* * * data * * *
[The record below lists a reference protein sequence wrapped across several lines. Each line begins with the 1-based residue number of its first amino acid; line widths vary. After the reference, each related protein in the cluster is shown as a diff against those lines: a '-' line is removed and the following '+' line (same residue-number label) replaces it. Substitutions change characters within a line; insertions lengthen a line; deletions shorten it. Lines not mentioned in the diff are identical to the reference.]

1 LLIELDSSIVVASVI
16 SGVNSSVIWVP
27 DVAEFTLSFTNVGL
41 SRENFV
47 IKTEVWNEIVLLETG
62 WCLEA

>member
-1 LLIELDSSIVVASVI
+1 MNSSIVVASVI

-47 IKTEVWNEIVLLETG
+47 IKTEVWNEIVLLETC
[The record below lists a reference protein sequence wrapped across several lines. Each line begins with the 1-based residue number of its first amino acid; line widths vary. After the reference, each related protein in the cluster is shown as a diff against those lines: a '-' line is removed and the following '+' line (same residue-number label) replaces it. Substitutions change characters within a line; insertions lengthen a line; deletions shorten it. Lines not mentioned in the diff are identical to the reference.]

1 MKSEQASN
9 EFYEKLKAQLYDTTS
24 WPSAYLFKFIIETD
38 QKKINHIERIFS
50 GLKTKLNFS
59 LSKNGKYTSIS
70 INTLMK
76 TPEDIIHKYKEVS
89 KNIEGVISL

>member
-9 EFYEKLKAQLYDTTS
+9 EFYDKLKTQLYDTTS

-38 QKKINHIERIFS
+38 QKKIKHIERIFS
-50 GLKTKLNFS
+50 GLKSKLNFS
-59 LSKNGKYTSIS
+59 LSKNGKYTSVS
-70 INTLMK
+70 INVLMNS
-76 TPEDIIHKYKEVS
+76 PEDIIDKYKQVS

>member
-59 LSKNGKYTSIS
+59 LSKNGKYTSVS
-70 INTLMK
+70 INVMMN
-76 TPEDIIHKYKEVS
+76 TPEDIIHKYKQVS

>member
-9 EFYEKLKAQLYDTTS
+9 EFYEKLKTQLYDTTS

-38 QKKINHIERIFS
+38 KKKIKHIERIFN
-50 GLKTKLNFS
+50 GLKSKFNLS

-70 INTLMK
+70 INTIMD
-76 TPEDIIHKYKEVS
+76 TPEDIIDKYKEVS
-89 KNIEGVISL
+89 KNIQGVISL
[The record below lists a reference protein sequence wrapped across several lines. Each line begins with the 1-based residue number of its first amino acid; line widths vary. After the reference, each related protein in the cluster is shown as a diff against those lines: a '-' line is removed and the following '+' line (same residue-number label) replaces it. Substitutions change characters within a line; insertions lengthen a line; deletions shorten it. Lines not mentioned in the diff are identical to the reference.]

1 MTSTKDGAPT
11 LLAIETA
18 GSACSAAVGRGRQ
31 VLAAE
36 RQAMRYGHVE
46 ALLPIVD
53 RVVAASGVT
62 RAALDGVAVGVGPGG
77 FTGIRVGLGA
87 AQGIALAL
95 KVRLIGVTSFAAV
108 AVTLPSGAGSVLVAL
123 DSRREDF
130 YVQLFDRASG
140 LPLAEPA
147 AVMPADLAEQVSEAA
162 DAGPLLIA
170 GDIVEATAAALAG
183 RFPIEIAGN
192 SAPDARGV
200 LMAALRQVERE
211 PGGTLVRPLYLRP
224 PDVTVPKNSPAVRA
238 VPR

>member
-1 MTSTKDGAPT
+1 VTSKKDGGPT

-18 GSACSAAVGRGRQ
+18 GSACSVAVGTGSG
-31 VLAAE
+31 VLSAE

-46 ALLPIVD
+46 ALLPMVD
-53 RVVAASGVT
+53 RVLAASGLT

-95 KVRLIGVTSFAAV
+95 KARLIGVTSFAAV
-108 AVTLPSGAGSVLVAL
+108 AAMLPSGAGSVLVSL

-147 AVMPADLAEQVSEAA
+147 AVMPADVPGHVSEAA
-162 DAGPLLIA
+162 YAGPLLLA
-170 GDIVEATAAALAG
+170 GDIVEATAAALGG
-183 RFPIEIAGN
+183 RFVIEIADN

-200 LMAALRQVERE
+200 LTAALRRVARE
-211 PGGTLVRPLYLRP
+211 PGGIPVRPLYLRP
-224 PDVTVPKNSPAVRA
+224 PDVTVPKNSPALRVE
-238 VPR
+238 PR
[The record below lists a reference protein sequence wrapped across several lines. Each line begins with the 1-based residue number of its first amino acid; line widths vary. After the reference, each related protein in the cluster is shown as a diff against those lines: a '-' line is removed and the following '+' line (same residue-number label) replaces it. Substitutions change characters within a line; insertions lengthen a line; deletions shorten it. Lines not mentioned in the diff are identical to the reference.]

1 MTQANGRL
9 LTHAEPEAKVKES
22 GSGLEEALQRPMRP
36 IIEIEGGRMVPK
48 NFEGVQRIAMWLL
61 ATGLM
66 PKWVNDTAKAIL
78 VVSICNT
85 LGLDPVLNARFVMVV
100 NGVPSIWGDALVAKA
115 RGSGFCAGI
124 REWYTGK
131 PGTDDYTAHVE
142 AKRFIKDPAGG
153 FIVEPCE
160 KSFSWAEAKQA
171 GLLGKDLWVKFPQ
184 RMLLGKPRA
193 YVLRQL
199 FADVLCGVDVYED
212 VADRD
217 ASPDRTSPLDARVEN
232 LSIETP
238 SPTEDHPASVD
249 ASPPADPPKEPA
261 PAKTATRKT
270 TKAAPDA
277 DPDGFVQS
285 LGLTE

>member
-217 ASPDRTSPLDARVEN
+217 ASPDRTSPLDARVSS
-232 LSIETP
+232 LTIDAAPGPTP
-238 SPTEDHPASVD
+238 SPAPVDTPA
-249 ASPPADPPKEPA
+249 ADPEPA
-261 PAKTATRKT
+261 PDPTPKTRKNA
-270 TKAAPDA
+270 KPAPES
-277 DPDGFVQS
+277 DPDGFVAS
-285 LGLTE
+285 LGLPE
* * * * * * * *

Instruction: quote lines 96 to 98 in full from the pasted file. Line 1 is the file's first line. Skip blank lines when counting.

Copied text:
-147 AVMPADLAEQVSEAA
+147 AVMPADVPGHVSEAA
-162 DAGPLLIA